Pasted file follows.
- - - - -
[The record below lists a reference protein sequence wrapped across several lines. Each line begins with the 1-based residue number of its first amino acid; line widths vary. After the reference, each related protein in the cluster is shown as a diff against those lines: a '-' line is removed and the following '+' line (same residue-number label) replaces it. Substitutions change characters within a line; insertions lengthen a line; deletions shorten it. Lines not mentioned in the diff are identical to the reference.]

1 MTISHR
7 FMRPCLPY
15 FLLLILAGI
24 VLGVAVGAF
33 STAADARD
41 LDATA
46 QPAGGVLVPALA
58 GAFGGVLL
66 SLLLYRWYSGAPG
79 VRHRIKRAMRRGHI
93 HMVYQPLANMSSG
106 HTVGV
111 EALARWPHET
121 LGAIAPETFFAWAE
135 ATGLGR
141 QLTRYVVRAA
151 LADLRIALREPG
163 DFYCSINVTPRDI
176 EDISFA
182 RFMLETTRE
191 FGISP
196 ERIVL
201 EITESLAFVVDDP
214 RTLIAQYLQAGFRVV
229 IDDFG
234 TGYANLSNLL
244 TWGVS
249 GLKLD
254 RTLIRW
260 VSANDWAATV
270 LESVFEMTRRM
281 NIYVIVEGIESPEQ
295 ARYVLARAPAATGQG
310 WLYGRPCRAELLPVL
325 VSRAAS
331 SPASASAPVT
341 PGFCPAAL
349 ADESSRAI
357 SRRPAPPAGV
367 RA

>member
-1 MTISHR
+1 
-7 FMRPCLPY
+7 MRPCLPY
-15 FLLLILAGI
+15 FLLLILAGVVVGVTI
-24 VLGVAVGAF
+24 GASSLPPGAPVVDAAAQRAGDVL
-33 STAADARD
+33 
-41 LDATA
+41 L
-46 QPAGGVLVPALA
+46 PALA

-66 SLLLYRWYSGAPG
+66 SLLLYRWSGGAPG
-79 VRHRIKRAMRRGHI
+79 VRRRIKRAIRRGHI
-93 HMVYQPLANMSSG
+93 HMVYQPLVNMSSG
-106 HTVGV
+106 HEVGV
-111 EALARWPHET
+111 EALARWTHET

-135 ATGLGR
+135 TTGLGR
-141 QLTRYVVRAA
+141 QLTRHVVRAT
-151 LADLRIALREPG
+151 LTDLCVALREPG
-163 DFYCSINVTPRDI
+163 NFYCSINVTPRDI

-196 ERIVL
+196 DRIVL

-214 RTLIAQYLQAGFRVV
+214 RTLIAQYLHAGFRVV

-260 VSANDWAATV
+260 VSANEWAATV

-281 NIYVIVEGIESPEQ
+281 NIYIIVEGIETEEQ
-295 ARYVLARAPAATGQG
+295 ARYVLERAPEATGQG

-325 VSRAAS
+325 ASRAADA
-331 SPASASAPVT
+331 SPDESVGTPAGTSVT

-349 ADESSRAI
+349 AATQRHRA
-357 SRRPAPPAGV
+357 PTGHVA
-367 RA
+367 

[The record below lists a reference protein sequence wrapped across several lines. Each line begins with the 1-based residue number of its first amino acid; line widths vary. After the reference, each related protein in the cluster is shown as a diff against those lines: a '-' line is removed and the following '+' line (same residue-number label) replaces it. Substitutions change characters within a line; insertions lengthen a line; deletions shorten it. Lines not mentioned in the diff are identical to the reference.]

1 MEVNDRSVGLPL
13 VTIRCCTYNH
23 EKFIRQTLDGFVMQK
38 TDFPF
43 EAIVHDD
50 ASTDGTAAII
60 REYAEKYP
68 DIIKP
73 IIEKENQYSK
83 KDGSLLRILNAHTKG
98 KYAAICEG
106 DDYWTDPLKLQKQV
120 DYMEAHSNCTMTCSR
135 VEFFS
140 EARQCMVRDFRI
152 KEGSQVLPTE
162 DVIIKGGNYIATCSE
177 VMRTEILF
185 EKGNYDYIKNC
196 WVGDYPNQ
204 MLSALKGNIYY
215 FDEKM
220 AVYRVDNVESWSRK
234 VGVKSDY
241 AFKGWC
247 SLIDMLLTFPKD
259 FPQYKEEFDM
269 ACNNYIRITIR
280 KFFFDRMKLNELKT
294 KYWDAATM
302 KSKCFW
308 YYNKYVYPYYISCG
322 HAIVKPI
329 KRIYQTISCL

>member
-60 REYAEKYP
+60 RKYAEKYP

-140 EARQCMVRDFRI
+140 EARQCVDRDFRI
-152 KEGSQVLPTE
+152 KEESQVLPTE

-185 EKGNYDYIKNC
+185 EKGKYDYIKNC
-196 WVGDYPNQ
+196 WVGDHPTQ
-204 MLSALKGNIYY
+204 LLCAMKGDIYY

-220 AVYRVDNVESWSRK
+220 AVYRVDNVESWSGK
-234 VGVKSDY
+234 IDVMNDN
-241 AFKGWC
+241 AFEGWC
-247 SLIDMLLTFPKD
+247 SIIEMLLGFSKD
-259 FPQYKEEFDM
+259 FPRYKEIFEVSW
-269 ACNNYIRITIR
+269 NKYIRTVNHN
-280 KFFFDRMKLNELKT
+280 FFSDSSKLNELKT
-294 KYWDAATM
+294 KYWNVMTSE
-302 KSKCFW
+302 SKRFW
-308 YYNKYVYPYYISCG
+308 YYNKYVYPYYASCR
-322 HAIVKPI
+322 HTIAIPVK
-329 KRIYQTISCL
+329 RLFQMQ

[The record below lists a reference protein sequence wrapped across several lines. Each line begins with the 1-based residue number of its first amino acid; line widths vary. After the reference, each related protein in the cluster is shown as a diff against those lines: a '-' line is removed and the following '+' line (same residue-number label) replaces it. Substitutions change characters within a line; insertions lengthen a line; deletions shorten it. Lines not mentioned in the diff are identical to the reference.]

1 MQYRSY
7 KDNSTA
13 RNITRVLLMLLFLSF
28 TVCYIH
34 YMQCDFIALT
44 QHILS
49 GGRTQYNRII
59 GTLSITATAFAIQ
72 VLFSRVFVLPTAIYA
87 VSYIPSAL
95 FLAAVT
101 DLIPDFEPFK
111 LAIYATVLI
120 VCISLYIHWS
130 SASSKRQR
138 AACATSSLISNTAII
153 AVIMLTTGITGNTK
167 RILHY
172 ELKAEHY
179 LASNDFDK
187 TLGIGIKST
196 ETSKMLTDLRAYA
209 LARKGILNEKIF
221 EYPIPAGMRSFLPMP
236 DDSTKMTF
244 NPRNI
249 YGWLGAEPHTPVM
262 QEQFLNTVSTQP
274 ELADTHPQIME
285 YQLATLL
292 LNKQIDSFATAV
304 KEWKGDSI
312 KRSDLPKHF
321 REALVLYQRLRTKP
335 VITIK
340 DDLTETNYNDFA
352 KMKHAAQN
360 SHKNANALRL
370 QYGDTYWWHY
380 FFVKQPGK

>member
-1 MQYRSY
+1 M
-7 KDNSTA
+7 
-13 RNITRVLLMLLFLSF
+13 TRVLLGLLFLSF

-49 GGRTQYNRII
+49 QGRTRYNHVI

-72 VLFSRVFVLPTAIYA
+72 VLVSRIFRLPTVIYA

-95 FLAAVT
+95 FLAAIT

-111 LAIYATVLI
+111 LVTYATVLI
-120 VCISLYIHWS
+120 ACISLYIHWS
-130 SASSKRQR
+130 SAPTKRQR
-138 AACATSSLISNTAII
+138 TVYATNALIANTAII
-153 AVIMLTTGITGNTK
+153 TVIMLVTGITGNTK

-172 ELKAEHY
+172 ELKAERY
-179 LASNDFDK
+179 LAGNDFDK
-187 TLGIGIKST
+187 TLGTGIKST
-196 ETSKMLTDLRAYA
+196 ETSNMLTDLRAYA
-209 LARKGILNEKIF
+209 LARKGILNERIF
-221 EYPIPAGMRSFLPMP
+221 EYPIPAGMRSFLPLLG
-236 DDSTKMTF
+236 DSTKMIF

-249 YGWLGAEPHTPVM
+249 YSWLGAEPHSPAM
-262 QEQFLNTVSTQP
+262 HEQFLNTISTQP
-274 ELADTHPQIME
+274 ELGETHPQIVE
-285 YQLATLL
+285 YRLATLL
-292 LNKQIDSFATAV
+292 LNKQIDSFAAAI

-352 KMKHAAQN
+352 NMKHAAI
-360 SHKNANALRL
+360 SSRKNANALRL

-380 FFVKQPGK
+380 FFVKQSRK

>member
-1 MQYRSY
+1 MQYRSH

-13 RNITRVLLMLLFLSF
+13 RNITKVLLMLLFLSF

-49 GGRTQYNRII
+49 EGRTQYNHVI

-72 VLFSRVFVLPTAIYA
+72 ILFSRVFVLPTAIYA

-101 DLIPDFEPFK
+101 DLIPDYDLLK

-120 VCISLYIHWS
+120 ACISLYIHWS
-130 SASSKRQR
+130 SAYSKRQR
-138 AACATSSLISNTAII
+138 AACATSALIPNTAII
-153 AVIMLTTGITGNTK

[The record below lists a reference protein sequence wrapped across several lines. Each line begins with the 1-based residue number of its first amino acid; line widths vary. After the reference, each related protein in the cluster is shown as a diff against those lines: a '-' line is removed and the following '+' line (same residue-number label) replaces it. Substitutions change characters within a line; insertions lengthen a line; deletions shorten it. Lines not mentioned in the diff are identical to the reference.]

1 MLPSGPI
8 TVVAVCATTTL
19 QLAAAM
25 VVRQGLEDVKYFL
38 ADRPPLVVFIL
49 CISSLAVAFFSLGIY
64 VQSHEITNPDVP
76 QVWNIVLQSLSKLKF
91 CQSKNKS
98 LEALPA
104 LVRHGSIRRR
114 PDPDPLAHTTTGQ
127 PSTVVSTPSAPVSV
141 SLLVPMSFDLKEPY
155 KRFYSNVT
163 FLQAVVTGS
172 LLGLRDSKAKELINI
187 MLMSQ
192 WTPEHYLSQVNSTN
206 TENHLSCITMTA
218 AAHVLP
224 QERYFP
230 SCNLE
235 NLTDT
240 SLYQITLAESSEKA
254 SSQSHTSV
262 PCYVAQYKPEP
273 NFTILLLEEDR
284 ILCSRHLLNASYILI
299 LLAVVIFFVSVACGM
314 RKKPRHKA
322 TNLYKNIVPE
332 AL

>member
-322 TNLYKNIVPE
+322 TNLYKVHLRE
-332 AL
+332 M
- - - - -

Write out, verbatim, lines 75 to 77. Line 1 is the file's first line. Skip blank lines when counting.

-196 ERIVL
+196 DRIVL

-214 RTLIAQYLQAGFRVV